Lately, I’ve been smacked in the face by absolutes.

“I’ll never do this.”

“Try this [piece of advice], it works for everyone.”

“Don’t ever plan to do [X], you’ll never make it.”

Now, for some things, absolutes are helpful.

“Don’t ever leave your spaceship without a spacesuit.”

“Never give your credit card number to a Nigerian prince.”

“Stabbing yourself in the eye with a red hot poker always hurts.”

But here are a few that I can’t hold with.

“I won’t ever read first person.”

“I won’t ever write third person.”

“I won’t ever outline.”

“I won’t read a book with a male protagonist.”

“I hate historical fiction.”

I admit, the whole first person thing? That used to be me. Or, at least, I didn’t enjoy reading first person. I really didn’t enjoy reading first person present tense. But then something strange happened. Well, strange to me. I had to read a first person book for an assigned review. In other words, I didn’t have a choice. If I wanted to keep my review job (or my review-unpaid-volunteer position), I had to read what was, to me, something I thought would be totally uninteresting.

I loved it. LOVED IT. I couldn’t put that book down. It grabbed me, yanked me inside its pages and wouldn’t let me go. That book stuck with me for years.

Ever since then, I don’t say never where it comes to books. First person, third, past, present…I’ll read anything. Or at least, I’ll try. I still don’t enjoy a lot of historical romance, but if the blurb sounds interesting enough, I’ll make an exception for that as well. I’ve read some stunning ones over the past few years. And while I’ve enjoyed many first person books in the past few years, I still prefer to read third person, as a general rule.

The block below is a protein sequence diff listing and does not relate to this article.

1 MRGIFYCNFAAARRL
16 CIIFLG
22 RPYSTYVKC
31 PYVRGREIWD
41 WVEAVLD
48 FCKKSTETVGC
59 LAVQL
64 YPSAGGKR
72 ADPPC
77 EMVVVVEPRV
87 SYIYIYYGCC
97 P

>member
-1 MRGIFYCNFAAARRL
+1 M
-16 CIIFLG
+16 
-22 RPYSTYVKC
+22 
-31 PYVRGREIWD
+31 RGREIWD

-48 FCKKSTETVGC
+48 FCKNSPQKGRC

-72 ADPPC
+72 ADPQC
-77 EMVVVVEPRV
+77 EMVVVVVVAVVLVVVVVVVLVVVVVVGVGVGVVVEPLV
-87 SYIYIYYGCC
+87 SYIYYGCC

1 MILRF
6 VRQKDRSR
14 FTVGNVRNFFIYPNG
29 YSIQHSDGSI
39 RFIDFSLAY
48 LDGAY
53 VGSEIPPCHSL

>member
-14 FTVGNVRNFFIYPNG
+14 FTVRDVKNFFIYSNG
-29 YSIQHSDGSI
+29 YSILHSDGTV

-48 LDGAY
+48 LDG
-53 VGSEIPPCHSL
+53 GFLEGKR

Life is too short to cut yourself off from an experience just because a book meets one specific criterion you long ago decided you’d never like. Now, I’m not saying you have to finish a book you don’t like. Because again, life is too short to read books that you don’t enjoy. But try them. Read a sample. Particularly if your favorite author happens to switch from first person to third, or vice versa. Don’t read the first sentence, see first person, and immediately walk away.

Why does this matter? Well, selfishly, I want you to be open to new experiences, because I’m about to try something new. In a little over a week, I’m going to release a book as part of a boxed set with two other authors. That short story, which takes place in the In His Silks world, is first person present tense.

Upon the advice of my editor, I tried something out of my comfort zone. I’ve written first person past tense before, but never present. But she wanted me to work on building the emotion in my novels, and first person present tense is a good way to do that. And apparently, it worked. I got a bunch of all caps  messages from her as she edited it. I loved the exercise, and so when I went to edit Moonlight and Macchaitos, I decided to write that book in first person present tense as well.

Now, don’t worry. I’m still going to keep the Elemental Shifter world in third person, as well as the In Blood series. But when I start my next series (not sure what that is yet), I might try first person again.

Don’t live in the world of absolutes. You just might find yourself missing some awesome experiences.



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